Rate Constant Calculation for Thermal Reactions: Methods and ApplicationsISBN: 9780470582305
360 pages
January 2012

Herbert DaCosta and Maohong Fan
CONTRIBUTORS xv
PART I METHODS 1
1. Overview of Thermochemistry and Its Application to Reaction Kinetics 3
Elke Goos and Alexander Burcat
1.1. History of Thermochemistry 3
1.2. Thermochemical Properties 5
1.3. Consequences of Thermodynamic Laws to Chemical Kinetics 8
1.4. How to Get Thermochemical Values? 10
1.5. Accuracy of Thermochemical Values 16
1.6. Representation of Thermochemical Data for Use in Engineering Applications 21
1.7. Thermochemical Databases 26
1.8. Conclusion 27
2. Calculation of Kinetic Data Using Computational Methods 33
Fernando P. Cossío
2.1. Introduction 33
2.2. Stationary Points and Potential Energy Hypersurfaces 34
2.3. Calculation of Reaction and Activation Energies: Levels of Theory and Solvent Effects 38
2.4. Estimate of Relative Free Energies: Standard States 47
2.5. Theoretical Approximate Kinetic Constants and Treatment of Data 50
2.6. Selected Examples 51
2.7. Conclusions and Outlook 61
3. Quantum Instanton Evaluation of the Kinetic Isotope Effects and of the Temperature Dependence of the Rate Constant 67
Jiøí Vanícek
3.1. Introduction 67
3.2. Arrhenius Equation, Transition State Theory, and the Wigner Tunneling Correction 68
3.3. Quantum Instanton Approximation for the Rate Constant 69
3.4. Kinetic Isotope Effects 71
3.5. Temperature Dependence of the Rate Constant 73
3.6. Path Integral Representation of Relevant Quantities 75
3.7. Examples 81
3.8. Summary 88
4. Activation Energies in Computational Chemistry—A Case Study 93
Michael Busch, Elisabet Ahlberg and Itai Panas
4.1. Introduction 93
4.2. Context and Theoretical Background 95
4.3. Computational Details 99
4.4. Recent Advances and New Results 99
4.5. Concluding Remarks 107
5. No Barrier Theory—A New Approach to Calculating Rate Constants in Solution 113
J. Peter Guthrie
5.1. Introduction 113
5.2. The Idea Behind No Barrier Theory 114
5.3. How to Define the Surface and Find the Transition State 118
5.4. What is Needed for a Calculation? 124
5.5. Applications to Date 125
5.6. Future Prospects for NBT 140
PART II MINIREVIEWS AND APPLICATIONS 147
6. Quantum Chemical and Rate Constant Calculations of Thermal Isomerizations, Decompositions, and Ring Expansions of Organic Ring Compounds, Its Significance to Cohbusion Kinetics 149
Faina Dubnikova and Assa Lifshitz
6.1. Prologue 149
6.2. Small Organic Ring Compounds 152
6.3. Pyrrole and Indole 156
6.4. Dihydrofurans and Dihydrobenzofurans 160
6.5. Naphthyl Acetylene–Naphthyl Ethylene 166
6.6. Ring Expansion Processes 168
6.7. Benzoxazole–Benzisoxazoles 173
6.8. Conclusion 181
7. Challenges in the Computation of Rate Constants for Lignin Model Compounds 191
Ariana Beste and A.C. Buchanan, III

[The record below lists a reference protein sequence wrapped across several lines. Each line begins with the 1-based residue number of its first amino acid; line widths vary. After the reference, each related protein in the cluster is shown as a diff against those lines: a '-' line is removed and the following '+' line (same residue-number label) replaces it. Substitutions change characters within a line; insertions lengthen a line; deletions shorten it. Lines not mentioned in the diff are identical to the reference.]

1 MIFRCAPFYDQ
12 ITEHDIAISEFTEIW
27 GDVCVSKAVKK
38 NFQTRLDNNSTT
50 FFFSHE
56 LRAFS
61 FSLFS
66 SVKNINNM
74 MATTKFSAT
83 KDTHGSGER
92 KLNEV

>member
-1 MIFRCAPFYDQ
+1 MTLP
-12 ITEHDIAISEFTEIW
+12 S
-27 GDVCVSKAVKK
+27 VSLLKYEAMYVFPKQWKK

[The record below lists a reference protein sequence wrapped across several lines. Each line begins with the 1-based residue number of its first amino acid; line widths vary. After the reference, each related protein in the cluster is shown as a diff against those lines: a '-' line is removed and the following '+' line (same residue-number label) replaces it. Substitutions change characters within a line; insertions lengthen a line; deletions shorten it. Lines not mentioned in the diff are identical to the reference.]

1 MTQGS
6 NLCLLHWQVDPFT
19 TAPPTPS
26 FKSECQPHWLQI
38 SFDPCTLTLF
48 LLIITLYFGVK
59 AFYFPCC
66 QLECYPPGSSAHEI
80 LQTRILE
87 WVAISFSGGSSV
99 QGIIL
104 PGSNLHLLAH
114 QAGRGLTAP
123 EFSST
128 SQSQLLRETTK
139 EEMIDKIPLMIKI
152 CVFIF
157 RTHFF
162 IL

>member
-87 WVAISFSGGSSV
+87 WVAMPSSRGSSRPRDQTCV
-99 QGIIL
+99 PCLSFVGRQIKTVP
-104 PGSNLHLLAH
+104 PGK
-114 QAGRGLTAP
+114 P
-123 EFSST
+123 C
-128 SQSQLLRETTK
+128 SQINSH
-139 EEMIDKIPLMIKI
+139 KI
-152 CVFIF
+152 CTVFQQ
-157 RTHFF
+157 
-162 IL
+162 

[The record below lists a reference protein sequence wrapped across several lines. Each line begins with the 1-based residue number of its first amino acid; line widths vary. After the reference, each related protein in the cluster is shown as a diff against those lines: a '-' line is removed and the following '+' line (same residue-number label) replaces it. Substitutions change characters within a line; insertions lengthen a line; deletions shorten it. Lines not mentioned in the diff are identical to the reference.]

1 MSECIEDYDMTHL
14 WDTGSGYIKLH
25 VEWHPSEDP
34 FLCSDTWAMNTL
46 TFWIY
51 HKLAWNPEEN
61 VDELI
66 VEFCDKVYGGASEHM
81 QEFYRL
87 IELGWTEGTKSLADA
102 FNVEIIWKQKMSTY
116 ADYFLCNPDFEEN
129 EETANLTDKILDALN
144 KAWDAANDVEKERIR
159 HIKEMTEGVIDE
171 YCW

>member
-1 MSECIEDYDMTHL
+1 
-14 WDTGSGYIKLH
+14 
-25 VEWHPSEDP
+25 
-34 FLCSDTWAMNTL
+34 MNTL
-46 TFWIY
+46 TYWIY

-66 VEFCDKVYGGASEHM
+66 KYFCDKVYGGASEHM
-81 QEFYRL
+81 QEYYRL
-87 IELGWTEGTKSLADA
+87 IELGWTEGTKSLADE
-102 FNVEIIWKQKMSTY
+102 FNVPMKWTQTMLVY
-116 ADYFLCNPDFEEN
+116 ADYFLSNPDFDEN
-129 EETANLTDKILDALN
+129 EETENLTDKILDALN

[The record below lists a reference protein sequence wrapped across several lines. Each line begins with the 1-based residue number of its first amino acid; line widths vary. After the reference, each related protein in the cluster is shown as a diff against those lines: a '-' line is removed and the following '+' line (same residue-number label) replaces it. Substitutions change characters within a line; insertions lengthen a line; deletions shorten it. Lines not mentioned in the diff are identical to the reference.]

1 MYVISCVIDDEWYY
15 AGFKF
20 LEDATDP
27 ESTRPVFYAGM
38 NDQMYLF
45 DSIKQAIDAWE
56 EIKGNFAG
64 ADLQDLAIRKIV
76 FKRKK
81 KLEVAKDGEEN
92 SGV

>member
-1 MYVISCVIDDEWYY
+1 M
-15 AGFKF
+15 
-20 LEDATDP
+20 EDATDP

7.1. Lignin: A Renewable Source of Fuels and Chemicals 191
7.2. Mechanistic Study of Lignin Model Compounds 196
7.3. Computational Investigation of the Pyrolysis of βO4 Model Compounds 201
7.4. Case Studies: Substituent Effects on Reactions of Phenethyl Phenyl Ethers 214
7.5. Conclusions and Outlook 232
8. Quantum Chemistry Study on the Pyrolysis Mechanisms of CoalRelated Model Compounds 239
Baojun Wang, Riguang Zhang and Lixia Ling
8.1. Introduction to the Application of Quantum Chemistry Calculation to Investigation on Models of Coal Structure 239
8.2. The Model for Coal Structure and Calculation Methods 240
8.3. The Pyrolysis Mechanisms of CoalRelated Model Compounds 243
8.4. Conclusion 276
9. Ab Initio Kinetic Modeling of FreeRadical Polymerization 283
Michelle L. Coote
9.1. Introduction 283
9.2. Ab Initio Kinetic Modeling 287
9.3. Quantum Chemical Methodology 291
9.4. Case Study: RAFT Polymerization 296
9.5. Outlook 300
10. Intermolecular Electron Transfer Reactivity for Organic Compounds Studied Using Marcus CrossRate Theory 305
Stephen F. Nelsen and Jack R. Pladziewicz
10.1. Introduction 305
10.2. Determination of ∆G^{‡}_{ii} (fit) Values 307
10.3. Why is the Success of CrossRate Theory Surprising? 309
10.4. Major Factors Determining Intrinsic Reactivities of Hydrazine Couples 310
10.5. Nonhydrazine Couples 315
10.6. Comparison of D∆G^{‡}_{ii} (fit) with D∆G^{‡}_{ii} (self) Values 318
10.7. Estimation of Hab from Experimental Exchange Rate Constants and DFTComputed l 320
10.8. Comparison with GasPhase Reactions 333
10.9. Conclusions 333
References 334
INDEX 337
Maohong Fan is Associate Professor at the University of Wyoming and an adjunct associate professor at the Georgia Institute of Technology. His research interests include nanomaterial synthesis and application, green processes for chemical production, and new approaches to clean energy generation.
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